Before YouTube removed it earlier this week, most of the Phish community had seen a video of a Phish fan at SBIX under the influence of what appears to have been a psychoactive substance. The man was sitting cross-legged on the concert field during "Crosseyed and Painless," by himself, harming no one, and taking in the music. The person responsible for posting the video on the Internet also supplied some editorial commentary - which amounted to little more than speculation - about what was happening between the subject's ears.
I can only imagine that the purpose for posting the video was to mock and embarrass its subject, and perhaps rack up cred in the form of page views or subscribers. But I have to wonder whether the videographer considered that mockery and embarrassment may have been the least among many negative consequences this choice may have visited on his subject. What if the man's employer happened to watch the video? What if the man's significant other, or even children, happened to watch the video? It isn't hard to imagine a scenario in which seismic life consequences could have been visited on that man as a result of the videographer's decision to have a good laugh at his expense.
Let me concede this up front: nobody in 2011 has the right to expect that they can engage in any kind of unusual behavior in a random crowd of people and not wind up on YouTube. Posting a video of a stranger on YouTube is not a crime. That's the meta truth and the general context for this.
But what about at a Phish show?
How many people do you know who go to Phish shows because it's a place to feel free, and to cut loose, and to put normal workaday decorum in the fuck-it bucket for a few hours? Conversely, how many people look back on their favorite shows with a sense of gratitude that fans made sure to capture other fans engaged in behavior worthy of a little cheap ridicule? Who among us has more fun at a Phish show knowing that at any given time somebody might be capturing their behavior on film for posterity and broadcast?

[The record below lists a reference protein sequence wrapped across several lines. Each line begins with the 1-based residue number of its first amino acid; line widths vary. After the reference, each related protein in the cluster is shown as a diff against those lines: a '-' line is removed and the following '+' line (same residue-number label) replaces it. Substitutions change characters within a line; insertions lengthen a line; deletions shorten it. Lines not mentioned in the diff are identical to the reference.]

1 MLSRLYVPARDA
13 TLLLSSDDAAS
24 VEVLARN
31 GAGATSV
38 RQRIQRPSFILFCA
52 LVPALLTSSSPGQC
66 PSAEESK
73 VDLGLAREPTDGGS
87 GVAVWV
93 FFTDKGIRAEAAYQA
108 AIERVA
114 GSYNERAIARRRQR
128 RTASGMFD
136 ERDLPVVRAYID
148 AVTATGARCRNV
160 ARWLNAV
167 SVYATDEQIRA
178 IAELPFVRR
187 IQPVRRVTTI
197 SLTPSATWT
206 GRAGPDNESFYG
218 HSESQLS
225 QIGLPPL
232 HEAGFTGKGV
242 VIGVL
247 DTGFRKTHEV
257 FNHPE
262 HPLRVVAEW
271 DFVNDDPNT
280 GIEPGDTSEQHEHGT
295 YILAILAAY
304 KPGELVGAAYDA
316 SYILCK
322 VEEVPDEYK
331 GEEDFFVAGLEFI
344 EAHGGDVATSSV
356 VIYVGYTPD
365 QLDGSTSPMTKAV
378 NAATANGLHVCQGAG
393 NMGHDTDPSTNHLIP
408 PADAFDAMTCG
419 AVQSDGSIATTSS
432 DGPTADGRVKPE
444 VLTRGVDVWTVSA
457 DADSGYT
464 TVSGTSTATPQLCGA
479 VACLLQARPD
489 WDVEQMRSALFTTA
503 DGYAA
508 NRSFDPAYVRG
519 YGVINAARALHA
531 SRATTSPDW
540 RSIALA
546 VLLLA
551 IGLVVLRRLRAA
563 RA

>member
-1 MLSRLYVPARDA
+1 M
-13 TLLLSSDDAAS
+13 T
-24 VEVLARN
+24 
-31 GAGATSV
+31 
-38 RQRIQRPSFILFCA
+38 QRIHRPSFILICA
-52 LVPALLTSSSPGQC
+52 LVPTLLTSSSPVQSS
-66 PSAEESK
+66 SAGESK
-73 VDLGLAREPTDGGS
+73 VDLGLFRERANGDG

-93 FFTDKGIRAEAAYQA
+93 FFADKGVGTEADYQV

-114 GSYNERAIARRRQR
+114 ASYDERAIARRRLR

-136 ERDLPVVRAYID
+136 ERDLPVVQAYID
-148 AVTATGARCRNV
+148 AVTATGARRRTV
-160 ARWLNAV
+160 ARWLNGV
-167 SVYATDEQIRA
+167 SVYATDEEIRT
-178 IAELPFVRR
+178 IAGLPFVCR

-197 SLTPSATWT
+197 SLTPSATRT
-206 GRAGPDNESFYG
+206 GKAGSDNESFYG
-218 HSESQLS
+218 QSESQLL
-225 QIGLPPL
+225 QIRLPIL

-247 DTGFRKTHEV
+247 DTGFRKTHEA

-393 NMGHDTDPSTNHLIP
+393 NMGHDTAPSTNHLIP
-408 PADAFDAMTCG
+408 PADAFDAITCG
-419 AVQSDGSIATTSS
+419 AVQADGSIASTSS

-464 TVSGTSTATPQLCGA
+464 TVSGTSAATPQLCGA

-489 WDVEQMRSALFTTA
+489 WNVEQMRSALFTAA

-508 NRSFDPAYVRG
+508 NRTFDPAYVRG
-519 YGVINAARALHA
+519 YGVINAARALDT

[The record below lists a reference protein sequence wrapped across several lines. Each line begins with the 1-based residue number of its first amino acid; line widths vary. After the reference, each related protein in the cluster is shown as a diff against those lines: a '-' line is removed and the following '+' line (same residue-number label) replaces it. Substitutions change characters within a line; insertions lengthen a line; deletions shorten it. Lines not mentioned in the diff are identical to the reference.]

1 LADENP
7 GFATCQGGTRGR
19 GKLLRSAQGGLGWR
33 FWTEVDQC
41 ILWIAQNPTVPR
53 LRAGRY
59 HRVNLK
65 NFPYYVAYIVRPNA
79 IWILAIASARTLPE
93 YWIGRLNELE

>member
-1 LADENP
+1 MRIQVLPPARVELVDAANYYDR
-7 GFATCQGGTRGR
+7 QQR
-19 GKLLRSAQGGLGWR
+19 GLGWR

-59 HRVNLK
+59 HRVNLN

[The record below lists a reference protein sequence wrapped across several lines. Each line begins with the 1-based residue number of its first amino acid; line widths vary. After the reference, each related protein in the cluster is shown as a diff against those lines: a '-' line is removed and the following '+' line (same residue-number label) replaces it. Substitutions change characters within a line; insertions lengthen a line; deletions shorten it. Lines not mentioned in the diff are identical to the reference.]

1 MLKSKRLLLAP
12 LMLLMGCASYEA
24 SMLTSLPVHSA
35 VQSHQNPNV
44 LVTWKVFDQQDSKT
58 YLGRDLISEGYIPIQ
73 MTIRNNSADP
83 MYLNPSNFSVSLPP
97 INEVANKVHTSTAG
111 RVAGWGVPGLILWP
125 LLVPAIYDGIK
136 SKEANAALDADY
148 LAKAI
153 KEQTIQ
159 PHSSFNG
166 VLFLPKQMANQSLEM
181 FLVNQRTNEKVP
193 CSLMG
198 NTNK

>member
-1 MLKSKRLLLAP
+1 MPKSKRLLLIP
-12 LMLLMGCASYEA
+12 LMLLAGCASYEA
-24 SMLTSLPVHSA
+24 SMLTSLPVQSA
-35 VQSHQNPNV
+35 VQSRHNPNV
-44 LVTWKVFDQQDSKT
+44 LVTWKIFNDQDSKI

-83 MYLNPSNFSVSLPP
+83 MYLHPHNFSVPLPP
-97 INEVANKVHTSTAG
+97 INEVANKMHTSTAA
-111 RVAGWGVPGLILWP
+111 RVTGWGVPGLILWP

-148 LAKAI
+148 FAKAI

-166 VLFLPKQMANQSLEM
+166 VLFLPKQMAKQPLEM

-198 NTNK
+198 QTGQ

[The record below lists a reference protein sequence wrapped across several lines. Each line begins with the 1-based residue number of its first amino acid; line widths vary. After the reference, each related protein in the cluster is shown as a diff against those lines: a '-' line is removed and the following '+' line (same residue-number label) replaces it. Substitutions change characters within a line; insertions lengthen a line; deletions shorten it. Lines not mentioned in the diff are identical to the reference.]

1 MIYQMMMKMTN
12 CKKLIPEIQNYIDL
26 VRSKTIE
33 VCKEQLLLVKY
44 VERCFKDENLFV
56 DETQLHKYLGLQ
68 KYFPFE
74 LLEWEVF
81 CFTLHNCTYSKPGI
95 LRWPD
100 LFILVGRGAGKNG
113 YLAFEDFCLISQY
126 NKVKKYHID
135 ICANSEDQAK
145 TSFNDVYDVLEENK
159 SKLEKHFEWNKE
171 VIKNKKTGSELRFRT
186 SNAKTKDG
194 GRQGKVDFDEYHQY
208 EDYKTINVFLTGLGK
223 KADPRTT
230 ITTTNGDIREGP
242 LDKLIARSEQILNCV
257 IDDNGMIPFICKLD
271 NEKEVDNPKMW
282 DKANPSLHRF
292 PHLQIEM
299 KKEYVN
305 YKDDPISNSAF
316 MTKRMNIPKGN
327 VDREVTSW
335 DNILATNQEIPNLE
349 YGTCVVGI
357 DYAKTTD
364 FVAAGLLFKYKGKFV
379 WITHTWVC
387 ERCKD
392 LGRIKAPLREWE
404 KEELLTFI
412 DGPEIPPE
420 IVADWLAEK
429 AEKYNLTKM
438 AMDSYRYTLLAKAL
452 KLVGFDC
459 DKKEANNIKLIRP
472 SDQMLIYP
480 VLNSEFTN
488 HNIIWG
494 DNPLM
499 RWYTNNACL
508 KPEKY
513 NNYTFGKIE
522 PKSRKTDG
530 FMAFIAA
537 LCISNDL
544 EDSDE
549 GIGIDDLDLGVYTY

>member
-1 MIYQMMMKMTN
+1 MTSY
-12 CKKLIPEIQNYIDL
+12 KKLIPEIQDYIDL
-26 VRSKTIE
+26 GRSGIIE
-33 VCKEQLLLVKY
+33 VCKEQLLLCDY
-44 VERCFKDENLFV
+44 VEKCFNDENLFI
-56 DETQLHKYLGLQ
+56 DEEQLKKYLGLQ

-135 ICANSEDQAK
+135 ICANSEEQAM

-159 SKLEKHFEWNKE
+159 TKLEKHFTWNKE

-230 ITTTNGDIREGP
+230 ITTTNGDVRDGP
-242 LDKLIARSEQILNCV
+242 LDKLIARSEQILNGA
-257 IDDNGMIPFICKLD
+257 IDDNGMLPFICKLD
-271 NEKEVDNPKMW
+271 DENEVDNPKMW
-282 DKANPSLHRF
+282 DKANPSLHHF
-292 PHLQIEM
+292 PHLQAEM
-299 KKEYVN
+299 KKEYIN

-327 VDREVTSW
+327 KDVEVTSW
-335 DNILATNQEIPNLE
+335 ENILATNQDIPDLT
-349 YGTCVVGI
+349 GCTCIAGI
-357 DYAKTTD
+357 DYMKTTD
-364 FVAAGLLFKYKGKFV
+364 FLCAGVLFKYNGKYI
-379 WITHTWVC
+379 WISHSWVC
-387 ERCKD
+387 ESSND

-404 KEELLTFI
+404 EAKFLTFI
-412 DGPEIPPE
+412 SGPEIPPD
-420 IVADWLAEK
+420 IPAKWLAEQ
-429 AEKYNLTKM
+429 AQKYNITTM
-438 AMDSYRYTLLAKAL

This community, such as it is, has gone through plenty of ups and downs. There are factions within our subculture that don't always accord each other the utmost respect. But this candid camera bullshit - and it is worth noting that this is not the first such example - is beneath all of us. It is beneath what ought to be a common sense of dignity. None of us know the circumstances that led the man in that video to that captured moment, and many of us have moments very similar to it in our not-so-distant past. Most importantly, it bears repeating, he wasn't harming a soul.
If you can't bring yourself to respect that, at least find it within yourself to let it be.
Or stay home.
If you liked this blog post, one way you could "like" it is to make a donation to The Mockingbird Foundation, the sponsor of Phish.net. Support music education for children, and you just might change the world.
You must be logged in to post a comment.
Jazz Mandolin Project: January 22, 1998
20 years ago
Phish.net is a non-commercial project run by Phish fans and for Phish fans under the auspices of the all-volunteer, non-profit Mockingbird Foundation.
This project serves to compile, preserve, and protect encyclopedic information about Phish and their music.
The Mockingbird Foundation is a non-profit organization founded by Phish fans in 1996 to generate charitable proceeds from the Phish community.
And since we're entirely volunteer – with no office, salaries, or paid staff – administrative costs are less than 2% of revenues! So far, we've distributed over $1,000,000 to support music education for children – hundreds of grants in all 50 states, with more on the way.